23 November 2017
It’s hard to see your child in pain from a nasty sore throat or an ear infection, even worse if they are too young to tell you what is wrong. These wintry infections are often unavoidable, so Mr Sam Khemani, Consultant ENT Surgeon offers some top tips on how to help soothe the pain and advises on when to seek medical help.
Sore throats: Sore throats are very common and are nothing to worry about. They are often caused by a viral infection and clear up on their own after a few days. Occasionally, allergies or reflux can also cause sore throats.
It is important to encourage your child to keep eating and drinking fluids - tempt them with small portions of their favourite foods and perhaps an ice lolly to soothe a sore throat. If they don’t eat, it can lead to them becoming more unwell.
Often a sore throat is accompanied by a blocked nose. If this is the case, try salt water drops to help clear the nasal passages.
If your child is distressed and in pain, then paracetamol and ibuprofen can be given – check quantities and frequency with your pharmacist.
Some sore throats are caused by a bacterial infection called Streptococcus. This infection is usually worse than a viral sore throat, and is often accompanied with a fever and swollen glands in the neck, and a filmy coating on the throat and tonsils. Your child will feel quite unwell and if this continues for more than 48 hours, visit your GP who may prescribe antibiotics.
Bacterial infections spread easily, so encourage your child in good hygiene practices such as washing hands before eating and after coughing and sneezing. And you will need to keep them off school or nursery for a few days.
Tonsillitis: This is a sore throat combined with difficulty swallowing. It is common in children, teenagers and young adults. Often your child will have a temperature, may even complain of earache or a headache, and the tonsils may have white patches on them. Again, tonsillitis is often viral, in which case antibiotics will not help but symptoms should pass within three to four days. But if it is bacterial tonsillitis, the symptoms will be more severe. Visit your GP if your child is still feeling unwell after 48 hours and antibiotics may be prescribed.
Most bacterial infections in children improve within 48 to 72 hours of starting an antibiotic. Make sure your child finishes the course of antibiotics – stopping too soon could mean the infection is not treated completely and the symptoms may start again.
If your child is finding it painful to swallow, use a sore throat spray (available from the chemist) to numb the throat. However, if they are becoming dehydrated because they can’t swallow liquid, seek urgent medical attention from your nearest walk-in centre or A&E.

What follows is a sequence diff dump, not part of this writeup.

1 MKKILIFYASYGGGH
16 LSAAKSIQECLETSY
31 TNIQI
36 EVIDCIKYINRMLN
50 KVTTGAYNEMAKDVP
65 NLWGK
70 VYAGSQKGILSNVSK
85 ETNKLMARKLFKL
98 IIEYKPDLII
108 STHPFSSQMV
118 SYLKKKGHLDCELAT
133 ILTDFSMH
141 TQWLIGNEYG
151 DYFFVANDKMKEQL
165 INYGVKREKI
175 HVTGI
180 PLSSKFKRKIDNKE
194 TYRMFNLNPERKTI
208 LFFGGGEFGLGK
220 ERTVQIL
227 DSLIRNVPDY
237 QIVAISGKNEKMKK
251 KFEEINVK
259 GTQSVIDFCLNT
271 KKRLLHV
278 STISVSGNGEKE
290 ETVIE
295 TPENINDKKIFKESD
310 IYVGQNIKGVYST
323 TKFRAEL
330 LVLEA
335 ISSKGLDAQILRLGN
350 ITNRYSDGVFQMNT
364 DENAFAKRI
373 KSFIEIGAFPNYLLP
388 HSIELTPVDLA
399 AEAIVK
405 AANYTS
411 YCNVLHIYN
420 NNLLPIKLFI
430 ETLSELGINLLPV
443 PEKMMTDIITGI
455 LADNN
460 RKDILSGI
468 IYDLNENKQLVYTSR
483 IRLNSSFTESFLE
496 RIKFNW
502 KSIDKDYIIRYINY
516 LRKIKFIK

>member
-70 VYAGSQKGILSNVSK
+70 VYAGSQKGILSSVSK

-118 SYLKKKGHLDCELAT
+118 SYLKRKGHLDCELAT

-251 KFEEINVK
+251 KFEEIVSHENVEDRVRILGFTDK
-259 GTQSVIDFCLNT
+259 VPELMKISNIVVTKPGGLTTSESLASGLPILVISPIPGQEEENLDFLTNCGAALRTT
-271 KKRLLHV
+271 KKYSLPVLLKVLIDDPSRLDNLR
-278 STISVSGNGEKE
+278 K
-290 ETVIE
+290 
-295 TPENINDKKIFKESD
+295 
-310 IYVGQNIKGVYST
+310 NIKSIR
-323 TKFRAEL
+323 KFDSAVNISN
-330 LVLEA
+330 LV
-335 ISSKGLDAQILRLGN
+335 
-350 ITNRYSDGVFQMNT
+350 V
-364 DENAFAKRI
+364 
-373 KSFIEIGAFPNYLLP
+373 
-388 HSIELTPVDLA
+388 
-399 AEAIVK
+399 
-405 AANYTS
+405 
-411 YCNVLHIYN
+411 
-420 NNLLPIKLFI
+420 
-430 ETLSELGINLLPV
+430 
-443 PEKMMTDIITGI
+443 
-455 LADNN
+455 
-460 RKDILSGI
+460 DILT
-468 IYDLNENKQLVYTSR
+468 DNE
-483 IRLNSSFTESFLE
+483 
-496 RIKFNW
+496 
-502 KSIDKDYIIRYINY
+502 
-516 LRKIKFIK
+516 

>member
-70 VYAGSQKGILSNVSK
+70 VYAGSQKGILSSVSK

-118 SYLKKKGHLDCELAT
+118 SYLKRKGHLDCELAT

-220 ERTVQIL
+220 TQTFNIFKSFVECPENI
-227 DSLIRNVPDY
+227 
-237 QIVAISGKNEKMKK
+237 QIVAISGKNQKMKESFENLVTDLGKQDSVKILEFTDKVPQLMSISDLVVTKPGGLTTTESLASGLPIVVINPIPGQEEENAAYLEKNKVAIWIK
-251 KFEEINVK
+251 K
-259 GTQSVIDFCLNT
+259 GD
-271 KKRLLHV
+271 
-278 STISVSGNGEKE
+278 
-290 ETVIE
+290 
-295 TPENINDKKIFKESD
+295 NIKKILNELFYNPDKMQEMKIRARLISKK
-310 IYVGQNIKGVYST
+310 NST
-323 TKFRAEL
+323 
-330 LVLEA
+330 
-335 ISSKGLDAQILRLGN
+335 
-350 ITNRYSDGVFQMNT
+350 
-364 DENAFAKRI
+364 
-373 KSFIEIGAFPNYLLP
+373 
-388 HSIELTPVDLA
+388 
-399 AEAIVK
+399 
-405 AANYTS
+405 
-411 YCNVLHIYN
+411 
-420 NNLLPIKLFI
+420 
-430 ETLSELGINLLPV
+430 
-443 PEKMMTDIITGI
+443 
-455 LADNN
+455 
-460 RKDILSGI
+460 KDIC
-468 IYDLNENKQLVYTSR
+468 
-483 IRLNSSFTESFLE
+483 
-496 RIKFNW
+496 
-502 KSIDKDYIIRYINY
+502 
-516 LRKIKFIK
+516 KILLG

If your child has tonsillitis more than five times a year they may need a tonsillectomy. It’s a procedure that takes around 20 minutes under general anaesthetic and is usually performed as a day case. A new procedure is now being offered by some ENT surgeons called `intracapsular tonsillectomy”. This is performed using a technique known as 'coblation' and is a much gentler operation with a faster recovery period and less risk of complications.
Ear infections: The most common type of ear infection in children is called 'acute otitis media'. It is an infection of the middle ear, behind the eardrum. It often follows a cold as bugs are picked up from the throat and nose. It is extremely painful – babies will cry and tug at their ear which will indicate an ear infection.
This type of ear infection is nearly always caused by viruses and should settle down after 48 hours. While a warm towel and cuddles will bring comfort, pain can be reduced with paracetamol and ibuprofen.
Sometimes the ear infection will lead to a perforated eardrum - this is nature’s way of coping with the infection, allowing it to drain out. When the eardrum perforates, the pain will ease and the fever will stop. Your child might be slightly deaf – equivalent to the hearing loss from putting a finger in the ear - but this should rectify itself after a few weeks.
When the eardrum perforates, you are likely to see a discharge. Use a clean cloth to wipe the outside of the ear, but do not insert ear buds into the ear canal.
In older children and adults, another type of ear infection can take place in the ear canal, towards the outer part of the ear. This is referred to as 'otitis externa' and is often caused by swimming or eczema in the ear canal. It can be painful, is accompanied by a thin discharge and can cause temporary hearing loss.
If your child has more than five episode of middle ear infections a year, ask your GP to be referred to an ear, nose and throat specialist for further investigation.
In addition to extensive experience in the medical and surgical management of general ENT conditions, Mr Khemani also has an active interest in all aspects of paediatric ENT.
His top tip to help a child with a bunged up nose from a cold is to use a saline nasal spray: “It is my most used remedy at home. It is simple, but works very well and helps young children to breathe more easily. It is especially good when babies have colds as they struggle to breathe through their mouths, so a nasal spray will help clear their nasal passages.”
For more information or to book an appointment with Mr Khemani, please contact us either online or by calling 01293 778 906.
The content of this article is provided for general information only, and should not be treated as a substitute for the professional medical advice of your doctor or other healthcare professionals.